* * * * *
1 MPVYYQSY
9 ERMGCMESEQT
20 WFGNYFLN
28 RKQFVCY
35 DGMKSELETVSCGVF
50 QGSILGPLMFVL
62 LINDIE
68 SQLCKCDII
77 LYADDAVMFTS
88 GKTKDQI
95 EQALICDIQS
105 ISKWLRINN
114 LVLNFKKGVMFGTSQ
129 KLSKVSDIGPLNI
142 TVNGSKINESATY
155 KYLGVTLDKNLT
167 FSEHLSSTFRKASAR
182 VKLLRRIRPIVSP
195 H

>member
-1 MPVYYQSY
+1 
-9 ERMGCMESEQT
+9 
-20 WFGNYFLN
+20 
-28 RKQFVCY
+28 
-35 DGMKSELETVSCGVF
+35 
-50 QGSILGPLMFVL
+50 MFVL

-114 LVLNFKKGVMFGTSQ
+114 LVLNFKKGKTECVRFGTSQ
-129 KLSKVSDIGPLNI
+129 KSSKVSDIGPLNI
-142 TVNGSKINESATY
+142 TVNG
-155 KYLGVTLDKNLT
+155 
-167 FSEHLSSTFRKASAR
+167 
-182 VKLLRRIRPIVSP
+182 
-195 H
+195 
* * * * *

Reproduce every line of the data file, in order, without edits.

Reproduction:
1 MPVYYQSY
9 ERMGCMESEQT
20 WFGNYFLN
28 RKQFVCY
35 DGMKSELETVSCGVF
50 QGSILGPLMFVL
62 LINDIE
68 SQLCKCDII
77 LYADDAVMFTS
88 GKTKDQI
95 EQALICDIQS
105 ISKWLRINN
114 LVLNFKKGVMFGTSQ
129 KLSKVSDIGPLNI
142 TVNGSKINESATY
155 KYLGVTLDKNLT
167 FSEHLSSTFRKASAR
182 VKLLRRIRPIVSP
195 H

>member
-1 MPVYYQSY
+1 
-9 ERMGCMESEQT
+9 
-20 WFGNYFLN
+20 
-28 RKQFVCY
+28 
-35 DGMKSELETVSCGVF
+35 
-50 QGSILGPLMFVL
+50 MFVL

-114 LVLNFKKGVMFGTSQ
+114 LVLNFKKGKTECVRFGTSQ
-129 KLSKVSDIGPLNI
+129 KSSKVSDIGPLNI
-142 TVNGSKINESATY
+142 TVNG
-155 KYLGVTLDKNLT
+155 
-167 FSEHLSSTFRKASAR
+167 
-182 VKLLRRIRPIVSP
+182 
-195 H
+195 